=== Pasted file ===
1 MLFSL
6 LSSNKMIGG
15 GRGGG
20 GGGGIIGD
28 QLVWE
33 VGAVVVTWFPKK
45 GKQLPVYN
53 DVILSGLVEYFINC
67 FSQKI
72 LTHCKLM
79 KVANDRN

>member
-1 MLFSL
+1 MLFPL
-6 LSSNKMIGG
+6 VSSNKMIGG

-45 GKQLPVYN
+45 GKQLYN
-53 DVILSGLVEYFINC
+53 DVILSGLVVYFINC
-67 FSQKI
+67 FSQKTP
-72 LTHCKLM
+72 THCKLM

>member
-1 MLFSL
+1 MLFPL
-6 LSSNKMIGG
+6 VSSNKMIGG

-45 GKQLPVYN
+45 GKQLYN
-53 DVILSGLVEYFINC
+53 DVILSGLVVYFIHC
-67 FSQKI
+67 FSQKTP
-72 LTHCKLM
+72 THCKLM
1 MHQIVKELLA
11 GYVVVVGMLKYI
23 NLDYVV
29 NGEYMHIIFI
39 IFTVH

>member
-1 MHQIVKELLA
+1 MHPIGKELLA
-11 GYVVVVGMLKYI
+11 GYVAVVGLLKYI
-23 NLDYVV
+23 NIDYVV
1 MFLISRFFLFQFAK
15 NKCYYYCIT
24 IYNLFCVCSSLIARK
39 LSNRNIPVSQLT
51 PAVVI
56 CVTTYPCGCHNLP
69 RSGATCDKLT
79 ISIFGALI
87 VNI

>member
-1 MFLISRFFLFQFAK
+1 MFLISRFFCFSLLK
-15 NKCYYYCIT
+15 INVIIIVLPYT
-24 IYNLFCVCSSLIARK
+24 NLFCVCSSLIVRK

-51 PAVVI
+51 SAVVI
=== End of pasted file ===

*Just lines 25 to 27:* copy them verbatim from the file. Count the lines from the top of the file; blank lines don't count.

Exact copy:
>member
-1 MLFSL
+1 MLFPL